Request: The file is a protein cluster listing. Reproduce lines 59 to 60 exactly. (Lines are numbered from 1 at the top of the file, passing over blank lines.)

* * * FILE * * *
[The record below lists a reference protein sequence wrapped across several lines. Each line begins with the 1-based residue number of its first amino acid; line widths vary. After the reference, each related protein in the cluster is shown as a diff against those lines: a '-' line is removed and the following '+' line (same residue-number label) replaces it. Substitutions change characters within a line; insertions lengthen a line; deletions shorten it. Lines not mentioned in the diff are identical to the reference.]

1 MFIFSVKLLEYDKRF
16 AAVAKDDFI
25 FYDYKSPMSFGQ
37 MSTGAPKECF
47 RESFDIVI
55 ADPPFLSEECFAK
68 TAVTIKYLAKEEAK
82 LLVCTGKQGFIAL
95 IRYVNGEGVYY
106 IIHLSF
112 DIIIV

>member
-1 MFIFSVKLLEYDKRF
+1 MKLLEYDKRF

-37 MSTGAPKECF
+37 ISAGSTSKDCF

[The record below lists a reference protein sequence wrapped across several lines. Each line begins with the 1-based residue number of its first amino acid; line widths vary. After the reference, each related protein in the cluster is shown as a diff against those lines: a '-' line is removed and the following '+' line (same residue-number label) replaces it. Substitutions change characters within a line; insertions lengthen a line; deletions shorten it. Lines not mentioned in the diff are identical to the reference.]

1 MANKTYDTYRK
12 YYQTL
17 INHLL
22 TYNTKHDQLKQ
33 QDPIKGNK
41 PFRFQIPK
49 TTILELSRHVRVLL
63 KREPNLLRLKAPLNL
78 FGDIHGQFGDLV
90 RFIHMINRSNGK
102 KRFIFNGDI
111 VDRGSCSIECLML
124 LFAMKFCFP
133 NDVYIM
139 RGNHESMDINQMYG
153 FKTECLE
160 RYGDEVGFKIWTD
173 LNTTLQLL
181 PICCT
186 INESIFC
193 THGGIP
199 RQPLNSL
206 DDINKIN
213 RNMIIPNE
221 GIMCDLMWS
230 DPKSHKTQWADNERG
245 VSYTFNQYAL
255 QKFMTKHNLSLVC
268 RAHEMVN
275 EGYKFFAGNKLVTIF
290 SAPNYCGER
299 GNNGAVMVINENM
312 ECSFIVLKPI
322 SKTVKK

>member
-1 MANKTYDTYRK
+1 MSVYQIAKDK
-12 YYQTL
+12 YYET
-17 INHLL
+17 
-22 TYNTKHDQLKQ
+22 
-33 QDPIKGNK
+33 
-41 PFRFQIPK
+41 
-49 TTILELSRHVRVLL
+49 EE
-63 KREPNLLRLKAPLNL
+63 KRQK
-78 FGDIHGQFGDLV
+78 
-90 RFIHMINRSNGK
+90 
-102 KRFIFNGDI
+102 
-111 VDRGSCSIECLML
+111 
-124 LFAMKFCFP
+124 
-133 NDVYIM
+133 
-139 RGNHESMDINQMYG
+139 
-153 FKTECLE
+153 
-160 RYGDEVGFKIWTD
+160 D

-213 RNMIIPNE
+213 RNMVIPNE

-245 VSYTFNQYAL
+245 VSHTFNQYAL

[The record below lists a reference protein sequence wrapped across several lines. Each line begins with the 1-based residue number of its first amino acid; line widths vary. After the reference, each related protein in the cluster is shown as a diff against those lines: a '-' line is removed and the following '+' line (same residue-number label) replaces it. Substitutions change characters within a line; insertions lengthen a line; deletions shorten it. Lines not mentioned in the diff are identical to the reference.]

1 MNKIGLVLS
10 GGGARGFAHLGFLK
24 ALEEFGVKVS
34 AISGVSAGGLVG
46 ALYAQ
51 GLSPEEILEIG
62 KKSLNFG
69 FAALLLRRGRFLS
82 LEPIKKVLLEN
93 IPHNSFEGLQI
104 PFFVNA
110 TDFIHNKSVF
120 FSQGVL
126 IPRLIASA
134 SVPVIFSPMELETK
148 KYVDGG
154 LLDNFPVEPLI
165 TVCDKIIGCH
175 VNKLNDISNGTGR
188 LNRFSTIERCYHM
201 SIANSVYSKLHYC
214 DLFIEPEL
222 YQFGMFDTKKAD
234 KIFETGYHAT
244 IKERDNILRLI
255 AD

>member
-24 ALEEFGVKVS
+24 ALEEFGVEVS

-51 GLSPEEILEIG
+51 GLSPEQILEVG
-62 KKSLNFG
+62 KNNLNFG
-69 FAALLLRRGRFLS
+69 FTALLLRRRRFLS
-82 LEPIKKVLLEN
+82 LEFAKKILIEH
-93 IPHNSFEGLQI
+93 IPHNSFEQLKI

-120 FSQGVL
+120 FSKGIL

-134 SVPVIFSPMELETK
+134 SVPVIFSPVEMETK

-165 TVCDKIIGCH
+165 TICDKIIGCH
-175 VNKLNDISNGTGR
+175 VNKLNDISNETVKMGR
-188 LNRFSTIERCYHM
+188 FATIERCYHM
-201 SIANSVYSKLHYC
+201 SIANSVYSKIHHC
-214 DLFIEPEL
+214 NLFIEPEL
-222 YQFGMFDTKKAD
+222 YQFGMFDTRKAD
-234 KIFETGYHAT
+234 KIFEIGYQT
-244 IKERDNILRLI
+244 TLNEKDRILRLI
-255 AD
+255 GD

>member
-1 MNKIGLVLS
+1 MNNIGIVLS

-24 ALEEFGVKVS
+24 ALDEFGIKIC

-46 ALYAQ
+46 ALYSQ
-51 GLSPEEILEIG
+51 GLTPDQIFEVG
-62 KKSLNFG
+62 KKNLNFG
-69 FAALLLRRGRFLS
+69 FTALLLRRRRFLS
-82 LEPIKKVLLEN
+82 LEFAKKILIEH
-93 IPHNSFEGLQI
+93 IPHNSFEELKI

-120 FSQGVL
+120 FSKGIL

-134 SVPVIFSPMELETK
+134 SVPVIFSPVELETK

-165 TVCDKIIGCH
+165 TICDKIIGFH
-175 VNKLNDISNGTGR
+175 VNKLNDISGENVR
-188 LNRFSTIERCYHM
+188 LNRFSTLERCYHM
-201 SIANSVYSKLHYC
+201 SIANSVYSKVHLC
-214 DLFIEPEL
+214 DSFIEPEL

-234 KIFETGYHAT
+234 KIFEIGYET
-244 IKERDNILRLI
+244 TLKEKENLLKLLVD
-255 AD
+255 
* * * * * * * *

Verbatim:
+17 
-22 TYNTKHDQLKQ